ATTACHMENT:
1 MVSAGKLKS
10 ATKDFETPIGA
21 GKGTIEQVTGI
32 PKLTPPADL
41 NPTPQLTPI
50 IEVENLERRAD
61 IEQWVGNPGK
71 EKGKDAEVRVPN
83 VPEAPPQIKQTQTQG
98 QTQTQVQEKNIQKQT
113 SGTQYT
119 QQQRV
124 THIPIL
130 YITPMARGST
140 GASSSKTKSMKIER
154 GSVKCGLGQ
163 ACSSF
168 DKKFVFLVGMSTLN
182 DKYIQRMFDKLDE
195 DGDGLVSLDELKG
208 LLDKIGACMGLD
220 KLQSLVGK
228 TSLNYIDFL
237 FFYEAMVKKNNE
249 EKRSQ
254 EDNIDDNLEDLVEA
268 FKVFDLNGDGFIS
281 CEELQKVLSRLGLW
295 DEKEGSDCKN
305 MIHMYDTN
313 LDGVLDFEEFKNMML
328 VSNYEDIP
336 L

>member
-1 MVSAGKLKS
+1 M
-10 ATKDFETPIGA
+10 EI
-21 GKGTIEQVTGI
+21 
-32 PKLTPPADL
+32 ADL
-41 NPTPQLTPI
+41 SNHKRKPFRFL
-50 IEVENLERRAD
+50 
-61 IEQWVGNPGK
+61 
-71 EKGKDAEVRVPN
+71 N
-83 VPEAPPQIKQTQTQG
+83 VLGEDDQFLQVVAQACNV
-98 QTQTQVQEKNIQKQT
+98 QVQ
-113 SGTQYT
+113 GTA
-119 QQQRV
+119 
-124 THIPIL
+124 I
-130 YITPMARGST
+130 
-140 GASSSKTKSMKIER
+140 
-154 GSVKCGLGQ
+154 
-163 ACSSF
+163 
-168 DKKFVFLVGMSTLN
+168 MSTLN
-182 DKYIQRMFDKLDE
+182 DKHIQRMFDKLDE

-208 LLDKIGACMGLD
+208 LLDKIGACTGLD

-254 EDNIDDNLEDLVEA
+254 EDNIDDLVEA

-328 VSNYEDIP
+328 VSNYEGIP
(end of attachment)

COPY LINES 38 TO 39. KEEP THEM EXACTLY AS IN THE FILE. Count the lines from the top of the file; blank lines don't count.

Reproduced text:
+10 EI
-21 GKGTIEQVTGI